The Federal Software Exchange Program:
A Small Step in Improving Program Sharing
FGMSD-78-11: Published: Jan 13, 1978. Publicly Released: Jan 13, 1978.
- Full Report:
The General Services Administration (GSA) created the Federal Software Exchange Program to identify and collect computer programs developed by federal agencies that could be used by other federal agencies. The sharing of such computer programs and related documentation among agencies with common needs is intended to avoid the time, effort, and expense involved in replicating software. Software, as defined by GSA, means all computer programs and routines used to extend the capabilities of computers, including single programs, independent subroutines, related groups of routines, and sets or systems of programs.
Agencies submit abstracts of computer programs they believe useful to the National Technical Information Service which publishes abstracts of the computer programs in a catalog. The first catalog of software abstracts, published in January 1977, contained 100 abstracts. The October 1977 catalog contained 365 abstracts. No programs had been sold through October 1977. Generally, such operations related to sharing technology have had limited success.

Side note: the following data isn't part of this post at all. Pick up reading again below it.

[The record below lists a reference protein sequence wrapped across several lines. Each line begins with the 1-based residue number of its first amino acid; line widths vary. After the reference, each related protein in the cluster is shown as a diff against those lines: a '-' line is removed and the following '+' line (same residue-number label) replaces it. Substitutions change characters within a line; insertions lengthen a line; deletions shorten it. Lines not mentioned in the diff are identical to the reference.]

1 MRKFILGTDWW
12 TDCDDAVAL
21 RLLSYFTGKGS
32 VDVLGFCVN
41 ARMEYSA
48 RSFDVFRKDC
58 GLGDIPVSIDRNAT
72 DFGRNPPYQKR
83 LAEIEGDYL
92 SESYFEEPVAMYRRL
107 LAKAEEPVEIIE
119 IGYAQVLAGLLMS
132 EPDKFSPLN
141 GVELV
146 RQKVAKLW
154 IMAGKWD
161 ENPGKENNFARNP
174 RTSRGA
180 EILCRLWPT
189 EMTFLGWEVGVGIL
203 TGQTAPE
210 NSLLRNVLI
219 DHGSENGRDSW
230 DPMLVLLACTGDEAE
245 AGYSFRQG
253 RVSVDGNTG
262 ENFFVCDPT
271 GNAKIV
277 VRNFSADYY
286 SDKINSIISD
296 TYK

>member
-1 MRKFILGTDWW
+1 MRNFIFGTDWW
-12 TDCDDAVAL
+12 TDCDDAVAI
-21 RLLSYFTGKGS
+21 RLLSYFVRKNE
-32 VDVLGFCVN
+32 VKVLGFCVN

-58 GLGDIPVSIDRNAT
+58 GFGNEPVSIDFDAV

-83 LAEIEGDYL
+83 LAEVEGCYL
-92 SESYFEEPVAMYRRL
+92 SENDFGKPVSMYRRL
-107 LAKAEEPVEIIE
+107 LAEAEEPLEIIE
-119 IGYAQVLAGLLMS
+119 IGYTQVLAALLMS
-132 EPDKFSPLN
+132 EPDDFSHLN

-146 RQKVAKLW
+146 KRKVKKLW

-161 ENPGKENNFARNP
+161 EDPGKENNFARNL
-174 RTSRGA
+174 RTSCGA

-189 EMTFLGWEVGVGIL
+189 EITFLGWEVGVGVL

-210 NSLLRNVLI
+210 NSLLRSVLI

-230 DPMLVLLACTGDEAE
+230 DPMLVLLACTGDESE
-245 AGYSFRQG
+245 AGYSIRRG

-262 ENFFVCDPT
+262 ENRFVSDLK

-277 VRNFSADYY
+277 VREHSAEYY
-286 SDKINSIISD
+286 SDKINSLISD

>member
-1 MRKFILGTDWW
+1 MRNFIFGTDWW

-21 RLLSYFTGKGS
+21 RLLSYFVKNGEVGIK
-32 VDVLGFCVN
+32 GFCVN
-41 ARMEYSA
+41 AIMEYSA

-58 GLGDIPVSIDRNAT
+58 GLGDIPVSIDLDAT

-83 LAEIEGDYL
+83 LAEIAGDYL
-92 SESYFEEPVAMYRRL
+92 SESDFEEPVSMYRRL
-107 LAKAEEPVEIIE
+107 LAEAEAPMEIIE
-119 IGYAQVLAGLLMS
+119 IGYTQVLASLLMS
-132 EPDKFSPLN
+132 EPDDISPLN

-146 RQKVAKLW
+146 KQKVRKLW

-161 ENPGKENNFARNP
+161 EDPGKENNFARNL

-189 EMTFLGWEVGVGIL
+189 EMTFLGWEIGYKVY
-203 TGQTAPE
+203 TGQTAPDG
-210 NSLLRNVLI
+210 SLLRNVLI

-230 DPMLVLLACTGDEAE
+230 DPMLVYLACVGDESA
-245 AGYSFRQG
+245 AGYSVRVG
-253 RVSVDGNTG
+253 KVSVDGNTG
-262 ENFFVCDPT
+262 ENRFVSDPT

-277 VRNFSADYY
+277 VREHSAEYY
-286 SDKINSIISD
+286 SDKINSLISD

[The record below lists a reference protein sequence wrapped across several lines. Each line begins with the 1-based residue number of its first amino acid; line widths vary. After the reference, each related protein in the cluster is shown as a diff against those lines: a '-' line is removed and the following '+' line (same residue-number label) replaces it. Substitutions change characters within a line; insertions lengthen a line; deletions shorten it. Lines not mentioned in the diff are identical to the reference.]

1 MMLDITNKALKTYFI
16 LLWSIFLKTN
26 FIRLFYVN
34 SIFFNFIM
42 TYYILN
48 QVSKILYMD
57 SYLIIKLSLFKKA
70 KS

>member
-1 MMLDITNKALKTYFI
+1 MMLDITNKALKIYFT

Recommendation for Executive Action
Comments: Please call 202/512-6100 for additional information.
Recommendation: GSA should: stimulate more agencies to submit abstracts of computer programs for the catalog, adopt a policy to guarantee that the catalog will include abstracts only of programs that have been documented according to prescribed standards, and provide more technical assistance to purchasers so that they can overcome any problems in changing the programs to work in their environment.